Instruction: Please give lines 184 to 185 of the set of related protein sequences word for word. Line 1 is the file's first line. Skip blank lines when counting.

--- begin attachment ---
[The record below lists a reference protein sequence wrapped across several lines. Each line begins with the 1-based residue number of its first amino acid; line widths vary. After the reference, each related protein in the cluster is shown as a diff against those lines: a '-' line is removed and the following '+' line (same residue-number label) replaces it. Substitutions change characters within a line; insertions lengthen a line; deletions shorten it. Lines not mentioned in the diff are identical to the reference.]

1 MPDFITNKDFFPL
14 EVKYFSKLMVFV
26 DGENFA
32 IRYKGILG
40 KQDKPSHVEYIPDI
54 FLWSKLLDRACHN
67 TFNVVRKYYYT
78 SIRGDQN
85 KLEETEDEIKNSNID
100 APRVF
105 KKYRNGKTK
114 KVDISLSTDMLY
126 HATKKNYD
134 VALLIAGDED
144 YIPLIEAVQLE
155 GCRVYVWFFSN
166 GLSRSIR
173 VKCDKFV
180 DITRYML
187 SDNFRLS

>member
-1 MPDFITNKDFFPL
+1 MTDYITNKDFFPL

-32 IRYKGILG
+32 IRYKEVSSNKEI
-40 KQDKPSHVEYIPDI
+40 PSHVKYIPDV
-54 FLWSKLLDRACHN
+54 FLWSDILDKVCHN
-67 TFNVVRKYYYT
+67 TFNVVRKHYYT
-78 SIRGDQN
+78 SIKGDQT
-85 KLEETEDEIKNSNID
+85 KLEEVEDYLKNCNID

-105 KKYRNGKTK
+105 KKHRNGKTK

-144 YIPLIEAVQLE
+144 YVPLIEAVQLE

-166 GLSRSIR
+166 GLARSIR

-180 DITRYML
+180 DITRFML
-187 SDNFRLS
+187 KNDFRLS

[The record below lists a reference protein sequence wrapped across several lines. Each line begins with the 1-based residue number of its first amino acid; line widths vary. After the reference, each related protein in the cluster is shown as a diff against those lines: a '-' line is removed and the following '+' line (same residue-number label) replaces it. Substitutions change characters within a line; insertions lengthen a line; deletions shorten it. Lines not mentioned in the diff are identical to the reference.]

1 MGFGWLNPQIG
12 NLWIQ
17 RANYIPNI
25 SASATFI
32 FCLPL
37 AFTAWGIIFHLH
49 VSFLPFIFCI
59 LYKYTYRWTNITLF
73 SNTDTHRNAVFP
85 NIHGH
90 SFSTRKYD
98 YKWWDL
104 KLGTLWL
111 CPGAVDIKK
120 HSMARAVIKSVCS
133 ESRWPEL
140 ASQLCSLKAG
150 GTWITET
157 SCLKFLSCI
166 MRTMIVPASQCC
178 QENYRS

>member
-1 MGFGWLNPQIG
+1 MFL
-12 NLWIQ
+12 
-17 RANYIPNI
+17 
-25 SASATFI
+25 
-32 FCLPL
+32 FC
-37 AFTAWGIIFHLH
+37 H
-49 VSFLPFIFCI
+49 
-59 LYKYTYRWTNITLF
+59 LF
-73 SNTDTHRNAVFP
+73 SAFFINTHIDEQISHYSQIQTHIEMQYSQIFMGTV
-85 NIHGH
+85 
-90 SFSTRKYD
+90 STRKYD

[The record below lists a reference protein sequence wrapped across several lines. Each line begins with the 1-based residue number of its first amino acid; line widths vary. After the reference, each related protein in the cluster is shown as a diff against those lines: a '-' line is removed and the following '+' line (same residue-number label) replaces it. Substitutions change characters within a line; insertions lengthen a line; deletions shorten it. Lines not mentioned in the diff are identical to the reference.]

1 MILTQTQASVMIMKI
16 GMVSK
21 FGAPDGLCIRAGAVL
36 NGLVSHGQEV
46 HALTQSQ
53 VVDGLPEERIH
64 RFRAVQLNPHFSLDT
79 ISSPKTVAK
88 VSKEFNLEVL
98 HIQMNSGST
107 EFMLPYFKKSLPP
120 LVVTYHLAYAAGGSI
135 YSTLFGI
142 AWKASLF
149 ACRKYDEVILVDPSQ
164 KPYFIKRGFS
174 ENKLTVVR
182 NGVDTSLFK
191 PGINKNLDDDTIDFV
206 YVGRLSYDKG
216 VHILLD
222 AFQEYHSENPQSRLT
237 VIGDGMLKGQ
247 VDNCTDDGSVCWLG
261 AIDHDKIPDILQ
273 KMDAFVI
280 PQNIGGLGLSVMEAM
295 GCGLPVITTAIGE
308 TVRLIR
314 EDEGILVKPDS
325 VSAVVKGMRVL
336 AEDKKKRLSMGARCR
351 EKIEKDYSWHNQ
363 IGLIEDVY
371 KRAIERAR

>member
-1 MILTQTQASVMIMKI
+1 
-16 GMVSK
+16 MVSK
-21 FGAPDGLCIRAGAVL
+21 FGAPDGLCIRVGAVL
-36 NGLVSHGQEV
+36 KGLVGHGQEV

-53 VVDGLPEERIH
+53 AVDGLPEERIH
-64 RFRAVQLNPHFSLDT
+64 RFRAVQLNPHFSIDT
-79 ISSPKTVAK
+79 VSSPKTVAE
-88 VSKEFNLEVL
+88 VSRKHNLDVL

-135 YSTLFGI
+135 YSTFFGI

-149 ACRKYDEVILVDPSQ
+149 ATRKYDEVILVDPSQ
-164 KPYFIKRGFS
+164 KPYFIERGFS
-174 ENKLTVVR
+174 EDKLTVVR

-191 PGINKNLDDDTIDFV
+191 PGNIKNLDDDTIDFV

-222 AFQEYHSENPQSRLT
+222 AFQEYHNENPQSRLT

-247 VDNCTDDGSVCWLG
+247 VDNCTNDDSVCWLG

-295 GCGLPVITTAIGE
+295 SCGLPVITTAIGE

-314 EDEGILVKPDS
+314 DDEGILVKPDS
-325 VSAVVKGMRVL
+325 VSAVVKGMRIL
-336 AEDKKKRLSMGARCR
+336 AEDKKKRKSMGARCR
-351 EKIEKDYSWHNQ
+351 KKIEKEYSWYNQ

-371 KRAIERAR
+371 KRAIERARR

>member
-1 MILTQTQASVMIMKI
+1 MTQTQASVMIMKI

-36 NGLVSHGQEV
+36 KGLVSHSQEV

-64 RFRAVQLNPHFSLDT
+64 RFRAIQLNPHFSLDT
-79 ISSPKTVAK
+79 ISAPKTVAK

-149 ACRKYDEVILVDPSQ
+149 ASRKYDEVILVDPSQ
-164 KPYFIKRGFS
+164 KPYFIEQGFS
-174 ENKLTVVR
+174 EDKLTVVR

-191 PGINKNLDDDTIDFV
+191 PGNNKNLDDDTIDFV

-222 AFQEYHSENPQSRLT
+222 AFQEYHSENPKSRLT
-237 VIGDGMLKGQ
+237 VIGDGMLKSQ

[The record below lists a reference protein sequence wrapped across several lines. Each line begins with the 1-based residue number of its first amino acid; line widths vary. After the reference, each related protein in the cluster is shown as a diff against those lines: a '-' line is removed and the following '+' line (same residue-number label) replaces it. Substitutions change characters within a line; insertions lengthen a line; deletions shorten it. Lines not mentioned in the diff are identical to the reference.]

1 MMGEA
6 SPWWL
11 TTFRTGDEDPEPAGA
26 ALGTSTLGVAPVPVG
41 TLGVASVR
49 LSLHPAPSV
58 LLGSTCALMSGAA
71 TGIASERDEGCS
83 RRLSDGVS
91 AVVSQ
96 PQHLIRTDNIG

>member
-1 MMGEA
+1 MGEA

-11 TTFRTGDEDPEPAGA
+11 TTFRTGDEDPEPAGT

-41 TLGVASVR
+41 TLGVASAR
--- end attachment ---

-174 ENKLTVVR
+174 EDKLTVVR